Once an audio or voice signal is inputted into interface 14 via radio 12, it can be sent into audio codec 16 Codec 16 converts analog to digital and digital to analog with or without filtering the analog input. A preferable codec design is that manufactured by Texas Instruments, Model No. TCM29C-14N. Codec I6 may provide the pulse code modulation (PCM) encoding (i.e., A/D conversion) and PCM decoding (i.e., D/A conversion). Furthermore, codec 16 may come equipped with transmit and receive filtering. Codec 16 is preferably set up for micro law encoding/decoding. Furthermore, codec 16 also handles the analog signals coming from local radio 12 microphone, and also handles the analog signals going to radio 12 audio power amplifier. Codec 16 may operate such that it samples the voice at 6400, 12 bits samples per second. The digitized audio may then be transferred to and from codec 16 at 19.6608 Megabits per second using a synchronous PCM path. If analog signals are being transmitted into codec 16, codec 16 converts those signals to digital, PCM format as shown, and then outputs those encoded signals into digital signal processor 18.
Digital signal processor (DSP) 18 functions to process PCM digital signals sent from codec 16 and/or output processed PCM output signals sent to codec 16 (depending upon whether or not audio is coming from the local microphone or from transmitted, remote radio). DSP 18 can be of numerous designs, but is preferably made by Texas Instruments, Model No. TMS320C17N. If the TMS320C17N chip is used, this chip contains 256 bytes of 16 bit SRAM, 4096 bytes of 16 bit EPROM, dual serial codec 16 interfaces and an on chip crystal oscillator. The TMS230C17N is based on the Harvard Architecture structure. The top speed of this processor is 20.48 megahertz. The present system 10 will generally run processor 18 at 19.6608 Megahertz. Processor 18 handles all the data processing system controls for the present invention. Preferably, processor 18 is a 16 bit microprocessor, which has 8 I/O ports as will be described below. If digital PCM format signals are being transmitted from DSP 18 into codec 16, codec I6 converts those signals to analog as shown and then outputs those analog signals into radio interface 14.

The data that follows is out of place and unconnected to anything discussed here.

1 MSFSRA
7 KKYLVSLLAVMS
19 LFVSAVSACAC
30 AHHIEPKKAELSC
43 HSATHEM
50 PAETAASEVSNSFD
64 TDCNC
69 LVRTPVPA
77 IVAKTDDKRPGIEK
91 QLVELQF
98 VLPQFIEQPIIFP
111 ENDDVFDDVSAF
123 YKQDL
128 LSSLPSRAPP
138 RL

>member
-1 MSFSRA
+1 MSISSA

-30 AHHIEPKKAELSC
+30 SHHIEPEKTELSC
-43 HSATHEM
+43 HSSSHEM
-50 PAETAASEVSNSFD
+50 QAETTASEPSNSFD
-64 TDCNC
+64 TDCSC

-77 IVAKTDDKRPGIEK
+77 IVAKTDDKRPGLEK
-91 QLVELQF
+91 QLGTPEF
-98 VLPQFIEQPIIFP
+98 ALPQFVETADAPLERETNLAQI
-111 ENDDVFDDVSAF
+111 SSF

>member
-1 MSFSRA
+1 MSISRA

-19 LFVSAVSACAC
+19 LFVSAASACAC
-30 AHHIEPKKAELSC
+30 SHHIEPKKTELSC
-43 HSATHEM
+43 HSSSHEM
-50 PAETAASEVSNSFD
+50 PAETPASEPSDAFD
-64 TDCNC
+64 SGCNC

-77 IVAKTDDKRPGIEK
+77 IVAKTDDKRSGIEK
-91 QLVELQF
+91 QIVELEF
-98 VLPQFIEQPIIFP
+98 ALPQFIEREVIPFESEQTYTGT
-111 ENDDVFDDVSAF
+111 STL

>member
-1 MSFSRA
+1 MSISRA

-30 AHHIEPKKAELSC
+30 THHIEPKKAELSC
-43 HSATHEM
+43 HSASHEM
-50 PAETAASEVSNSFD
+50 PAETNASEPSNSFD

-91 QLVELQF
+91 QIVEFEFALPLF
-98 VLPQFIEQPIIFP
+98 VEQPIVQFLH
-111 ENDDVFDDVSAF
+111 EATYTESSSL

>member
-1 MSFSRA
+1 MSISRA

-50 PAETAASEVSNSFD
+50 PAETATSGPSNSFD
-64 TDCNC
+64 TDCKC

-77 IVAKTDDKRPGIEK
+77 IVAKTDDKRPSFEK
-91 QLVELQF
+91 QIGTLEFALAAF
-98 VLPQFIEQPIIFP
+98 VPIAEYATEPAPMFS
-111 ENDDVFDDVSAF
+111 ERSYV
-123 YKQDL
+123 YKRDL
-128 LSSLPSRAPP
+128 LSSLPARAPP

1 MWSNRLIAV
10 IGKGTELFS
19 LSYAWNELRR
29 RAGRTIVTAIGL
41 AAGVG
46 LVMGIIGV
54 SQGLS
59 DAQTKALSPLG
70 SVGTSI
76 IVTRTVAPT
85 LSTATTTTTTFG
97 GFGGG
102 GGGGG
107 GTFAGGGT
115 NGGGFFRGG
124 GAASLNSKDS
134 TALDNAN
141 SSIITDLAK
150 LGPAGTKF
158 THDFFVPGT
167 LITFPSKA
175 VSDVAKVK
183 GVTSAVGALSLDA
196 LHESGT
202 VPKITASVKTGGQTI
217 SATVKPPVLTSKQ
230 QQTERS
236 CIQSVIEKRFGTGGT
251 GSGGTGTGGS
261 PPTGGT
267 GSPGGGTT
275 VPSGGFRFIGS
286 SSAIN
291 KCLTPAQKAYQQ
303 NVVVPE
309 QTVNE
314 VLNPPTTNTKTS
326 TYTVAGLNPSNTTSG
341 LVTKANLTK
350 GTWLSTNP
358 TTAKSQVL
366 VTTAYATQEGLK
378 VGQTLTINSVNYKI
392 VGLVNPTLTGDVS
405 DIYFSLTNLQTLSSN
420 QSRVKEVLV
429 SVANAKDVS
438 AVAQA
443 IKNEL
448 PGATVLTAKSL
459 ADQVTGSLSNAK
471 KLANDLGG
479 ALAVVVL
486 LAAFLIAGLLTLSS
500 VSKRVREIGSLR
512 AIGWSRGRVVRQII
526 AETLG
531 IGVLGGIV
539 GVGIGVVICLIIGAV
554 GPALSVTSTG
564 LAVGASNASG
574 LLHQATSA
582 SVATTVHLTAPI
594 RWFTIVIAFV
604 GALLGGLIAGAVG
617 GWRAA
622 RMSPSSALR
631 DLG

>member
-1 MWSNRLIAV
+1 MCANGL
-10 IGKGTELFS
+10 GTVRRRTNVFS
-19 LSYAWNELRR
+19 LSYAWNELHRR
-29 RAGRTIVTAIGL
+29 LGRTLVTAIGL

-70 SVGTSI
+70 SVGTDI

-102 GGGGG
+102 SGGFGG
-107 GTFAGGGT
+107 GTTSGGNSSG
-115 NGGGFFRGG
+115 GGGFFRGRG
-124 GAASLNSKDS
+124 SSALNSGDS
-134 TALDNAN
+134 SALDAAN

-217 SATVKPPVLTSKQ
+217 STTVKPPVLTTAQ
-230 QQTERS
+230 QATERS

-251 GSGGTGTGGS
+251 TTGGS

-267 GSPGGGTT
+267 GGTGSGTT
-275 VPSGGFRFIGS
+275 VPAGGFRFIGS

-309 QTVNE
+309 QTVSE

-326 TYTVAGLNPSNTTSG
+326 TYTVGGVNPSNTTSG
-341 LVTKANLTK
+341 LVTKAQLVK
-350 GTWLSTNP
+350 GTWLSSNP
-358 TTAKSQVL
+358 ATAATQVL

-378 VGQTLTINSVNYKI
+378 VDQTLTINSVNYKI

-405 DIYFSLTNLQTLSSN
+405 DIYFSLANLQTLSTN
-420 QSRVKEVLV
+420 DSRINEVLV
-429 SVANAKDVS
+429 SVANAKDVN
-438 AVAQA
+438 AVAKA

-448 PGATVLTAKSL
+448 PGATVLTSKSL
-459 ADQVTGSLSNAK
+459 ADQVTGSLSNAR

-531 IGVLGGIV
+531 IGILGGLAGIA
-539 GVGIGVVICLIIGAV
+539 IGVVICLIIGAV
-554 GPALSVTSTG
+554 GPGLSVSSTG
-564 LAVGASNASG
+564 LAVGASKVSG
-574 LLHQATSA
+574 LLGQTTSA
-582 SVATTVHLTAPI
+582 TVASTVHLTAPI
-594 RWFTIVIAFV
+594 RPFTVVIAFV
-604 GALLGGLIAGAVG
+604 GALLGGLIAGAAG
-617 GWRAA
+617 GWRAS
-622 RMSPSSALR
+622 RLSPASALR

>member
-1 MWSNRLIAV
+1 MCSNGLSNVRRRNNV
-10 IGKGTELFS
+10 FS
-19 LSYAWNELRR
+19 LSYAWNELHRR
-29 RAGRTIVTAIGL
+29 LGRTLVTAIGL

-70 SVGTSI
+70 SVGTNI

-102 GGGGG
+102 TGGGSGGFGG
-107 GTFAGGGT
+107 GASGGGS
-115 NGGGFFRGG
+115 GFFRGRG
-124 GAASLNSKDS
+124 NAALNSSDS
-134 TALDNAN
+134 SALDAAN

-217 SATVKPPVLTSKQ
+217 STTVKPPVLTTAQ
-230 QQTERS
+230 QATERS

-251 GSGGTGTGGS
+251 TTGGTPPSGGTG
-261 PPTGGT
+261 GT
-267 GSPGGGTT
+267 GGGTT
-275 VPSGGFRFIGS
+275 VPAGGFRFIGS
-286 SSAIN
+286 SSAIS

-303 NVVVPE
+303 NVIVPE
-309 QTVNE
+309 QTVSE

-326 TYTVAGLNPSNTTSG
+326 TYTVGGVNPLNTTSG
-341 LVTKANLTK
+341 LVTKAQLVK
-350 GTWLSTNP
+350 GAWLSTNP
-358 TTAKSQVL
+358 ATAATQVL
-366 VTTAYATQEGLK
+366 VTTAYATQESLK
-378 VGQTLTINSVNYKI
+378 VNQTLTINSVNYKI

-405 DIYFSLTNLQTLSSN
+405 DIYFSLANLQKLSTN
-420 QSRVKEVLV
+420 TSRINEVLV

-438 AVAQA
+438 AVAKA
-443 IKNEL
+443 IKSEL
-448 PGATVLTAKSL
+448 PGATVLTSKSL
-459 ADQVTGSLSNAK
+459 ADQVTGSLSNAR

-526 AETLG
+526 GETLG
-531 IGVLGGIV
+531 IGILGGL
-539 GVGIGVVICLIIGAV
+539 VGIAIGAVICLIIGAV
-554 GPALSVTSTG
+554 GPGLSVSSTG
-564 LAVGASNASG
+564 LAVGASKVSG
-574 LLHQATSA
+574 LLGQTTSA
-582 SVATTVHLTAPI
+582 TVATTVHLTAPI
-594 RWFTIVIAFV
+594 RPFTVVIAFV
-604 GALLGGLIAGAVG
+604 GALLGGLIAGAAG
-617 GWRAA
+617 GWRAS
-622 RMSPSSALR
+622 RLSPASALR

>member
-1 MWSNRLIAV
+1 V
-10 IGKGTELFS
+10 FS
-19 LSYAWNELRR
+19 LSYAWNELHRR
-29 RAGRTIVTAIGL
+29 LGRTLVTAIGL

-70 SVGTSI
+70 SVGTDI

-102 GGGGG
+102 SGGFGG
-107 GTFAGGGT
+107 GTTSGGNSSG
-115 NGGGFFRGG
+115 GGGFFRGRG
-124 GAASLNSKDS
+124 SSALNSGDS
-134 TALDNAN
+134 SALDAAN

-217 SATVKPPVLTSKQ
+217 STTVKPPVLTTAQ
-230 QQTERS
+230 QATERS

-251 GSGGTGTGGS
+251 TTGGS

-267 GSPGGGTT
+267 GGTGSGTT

In order to provide logic connection to and from processor 18, programmable gate array (PGA) 20 is shown connected between processor 18 and other hardware found throughout system 10. PGA 20 may be any device which provides programmable standard logic such as, but not limited to, programmable logic devices (PLD), erasable programmable logic devices (EPLD), field programmable logic devices (FPLD), or standard, discreet logic circuits. Preferably, PGA 20 functions as the heart of system 10 interconnect hardware and may be purchased from XILINX Inc., San Jose, Calif., Model No. X3000 series. PGA 20 thereby replaces numerous standard logic circuits and reduces the manufacturing costs and inventory costs of the present system 10. PGA 20 also decreases the power requirements for system 10 and is completely reprogrammable if interconnect changes must be made. Configuration changes can be implemented through a serial programmable read only memory (not shown) within PGA 20 in order to load PGA 20 with its start up configuration. Serial programmable read only memory (SPROM) is preferably purchased from Advanced Micro Devices, Model No. AM1736A-DC. SPROM is a one time programmable device and the format used to store the information in SPROM is proprietary to XILINX®.
PGA 20 thereby provides hardware interface through main data bus, control between processor 18 and other functional blocks of system 10. Thus, DES codes can be routed from data encryption device 22 via control bus and data bus, through PGA 20, and into either random access memory (RAM) 24 or processor 18. Device 22 may be purchased from Texas Instruments, Model No. TMS75C00. Device 22 is a peripheral device designed to perform the National Bureau of Standards Data Encryption Standard (DES) as specified in Federal Information Processing Standards publication (FIPS PUB), 46 published Jan. 15, 1977. Device 22 is used in the peripheral configuration mode and is interconnected through PGA 20. Furthermore, device 22 as presently configured has a maximum data rate of 2304 bits per second.
RAM 24 is preferably chosen as static RAM and can be purchased from Texas Instruments, Model No. TMS62256. System 10 utilizes all of RAM 24 address spaces which includes but is not limited to 32,768 maximum allocated address spaces. RAM 24 is used to store all of DES keys (master keys) and system variables from device 22 via address line through PGA 20. Furthermore, RAM 24 is protected from memory loss via battery backup 26. Backup 26 may comprise any type of reserve power source accomplished through the use of a nonvolatile controller (not shown) such as those made by Dallas Semiconductor, Model No. DS1210N. Backup 26 supplied through the nonvolatile controller, supports memory retention within RAM 24 for PGA 20 and RAM 24. In addition, backup 26 also controls chip enable signal to RAM 24 during power dropouts, to eliminate erroneous data transfers to and from RAM 26.